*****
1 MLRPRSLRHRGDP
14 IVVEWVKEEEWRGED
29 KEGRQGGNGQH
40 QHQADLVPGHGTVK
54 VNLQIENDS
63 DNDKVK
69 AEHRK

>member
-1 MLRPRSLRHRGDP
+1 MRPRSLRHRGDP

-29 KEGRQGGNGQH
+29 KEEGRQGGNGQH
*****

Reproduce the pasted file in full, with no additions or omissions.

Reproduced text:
1 MLRPRSLRHRGDP
14 IVVEWVKEEEWRGED
29 KEGRQGGNGQH
40 QHQADLVPGHGTVK
54 VNLQIENDS
63 DNDKVK
69 AEHRK

>member
-1 MLRPRSLRHRGDP
+1 MRPRSLRHRGDP

-29 KEGRQGGNGQH
+29 KEEGRQGGNGQH